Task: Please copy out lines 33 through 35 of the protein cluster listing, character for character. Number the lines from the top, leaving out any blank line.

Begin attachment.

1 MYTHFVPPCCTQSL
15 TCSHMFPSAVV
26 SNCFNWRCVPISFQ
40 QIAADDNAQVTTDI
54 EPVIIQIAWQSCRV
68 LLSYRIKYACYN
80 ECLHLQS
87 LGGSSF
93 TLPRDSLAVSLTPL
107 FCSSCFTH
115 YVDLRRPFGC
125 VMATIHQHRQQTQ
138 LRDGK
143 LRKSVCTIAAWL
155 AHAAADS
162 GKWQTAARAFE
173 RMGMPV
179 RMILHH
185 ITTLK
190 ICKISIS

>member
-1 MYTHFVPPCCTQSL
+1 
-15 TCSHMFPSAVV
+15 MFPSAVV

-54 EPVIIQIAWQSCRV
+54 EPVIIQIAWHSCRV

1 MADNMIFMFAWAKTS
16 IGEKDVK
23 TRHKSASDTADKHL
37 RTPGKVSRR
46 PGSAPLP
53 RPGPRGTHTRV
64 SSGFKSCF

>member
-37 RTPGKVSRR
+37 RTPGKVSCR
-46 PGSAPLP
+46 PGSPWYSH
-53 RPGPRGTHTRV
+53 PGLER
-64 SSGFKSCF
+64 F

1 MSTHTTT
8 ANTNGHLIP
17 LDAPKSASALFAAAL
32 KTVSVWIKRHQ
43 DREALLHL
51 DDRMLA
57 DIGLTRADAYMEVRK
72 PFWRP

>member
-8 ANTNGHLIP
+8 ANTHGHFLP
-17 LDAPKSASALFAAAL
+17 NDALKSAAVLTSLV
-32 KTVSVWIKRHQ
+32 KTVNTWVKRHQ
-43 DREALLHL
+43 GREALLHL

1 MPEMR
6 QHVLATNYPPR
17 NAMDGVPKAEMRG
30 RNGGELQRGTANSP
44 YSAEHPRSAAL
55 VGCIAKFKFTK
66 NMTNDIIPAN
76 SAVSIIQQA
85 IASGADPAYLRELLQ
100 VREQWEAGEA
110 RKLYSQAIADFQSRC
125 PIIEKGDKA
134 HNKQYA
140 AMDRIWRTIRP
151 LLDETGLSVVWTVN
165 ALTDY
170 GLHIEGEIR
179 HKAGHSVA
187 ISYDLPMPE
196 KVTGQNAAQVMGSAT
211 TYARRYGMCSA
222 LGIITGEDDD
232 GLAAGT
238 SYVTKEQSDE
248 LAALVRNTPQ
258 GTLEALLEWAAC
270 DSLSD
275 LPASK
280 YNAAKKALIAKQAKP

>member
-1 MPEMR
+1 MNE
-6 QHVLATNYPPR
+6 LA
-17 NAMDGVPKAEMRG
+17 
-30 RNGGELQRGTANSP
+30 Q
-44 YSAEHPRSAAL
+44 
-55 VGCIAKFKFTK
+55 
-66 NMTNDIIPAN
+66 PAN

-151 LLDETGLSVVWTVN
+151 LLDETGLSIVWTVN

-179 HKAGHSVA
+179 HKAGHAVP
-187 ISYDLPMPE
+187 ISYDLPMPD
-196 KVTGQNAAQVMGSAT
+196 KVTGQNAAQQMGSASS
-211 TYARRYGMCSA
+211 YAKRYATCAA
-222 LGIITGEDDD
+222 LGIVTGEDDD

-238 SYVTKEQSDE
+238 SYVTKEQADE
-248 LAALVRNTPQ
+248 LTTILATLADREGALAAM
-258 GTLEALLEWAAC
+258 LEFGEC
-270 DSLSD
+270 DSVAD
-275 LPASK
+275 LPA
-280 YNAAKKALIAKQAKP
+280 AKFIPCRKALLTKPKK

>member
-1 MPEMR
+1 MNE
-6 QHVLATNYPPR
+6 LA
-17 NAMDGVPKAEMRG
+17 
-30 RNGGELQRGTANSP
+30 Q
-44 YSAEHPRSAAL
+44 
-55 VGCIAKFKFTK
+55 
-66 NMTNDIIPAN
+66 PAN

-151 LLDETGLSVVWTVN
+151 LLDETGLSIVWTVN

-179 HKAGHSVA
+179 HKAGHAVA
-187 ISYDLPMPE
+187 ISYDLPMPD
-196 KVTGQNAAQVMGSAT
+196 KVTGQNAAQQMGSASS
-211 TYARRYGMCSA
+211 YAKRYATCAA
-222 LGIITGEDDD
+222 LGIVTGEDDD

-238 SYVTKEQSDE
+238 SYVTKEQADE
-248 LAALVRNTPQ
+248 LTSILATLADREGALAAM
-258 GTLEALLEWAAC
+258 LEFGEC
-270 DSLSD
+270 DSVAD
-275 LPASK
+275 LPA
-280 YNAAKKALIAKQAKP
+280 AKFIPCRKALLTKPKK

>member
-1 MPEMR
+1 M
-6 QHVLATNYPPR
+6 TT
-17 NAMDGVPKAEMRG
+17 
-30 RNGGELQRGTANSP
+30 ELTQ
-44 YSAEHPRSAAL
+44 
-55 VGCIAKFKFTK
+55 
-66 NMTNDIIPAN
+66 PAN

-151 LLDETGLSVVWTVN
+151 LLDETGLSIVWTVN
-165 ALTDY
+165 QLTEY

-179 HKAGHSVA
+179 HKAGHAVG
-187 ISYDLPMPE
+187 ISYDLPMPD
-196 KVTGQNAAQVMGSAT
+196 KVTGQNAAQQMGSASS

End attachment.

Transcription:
53 RPGPRGTHTRV
64 SSGFKSCF

>member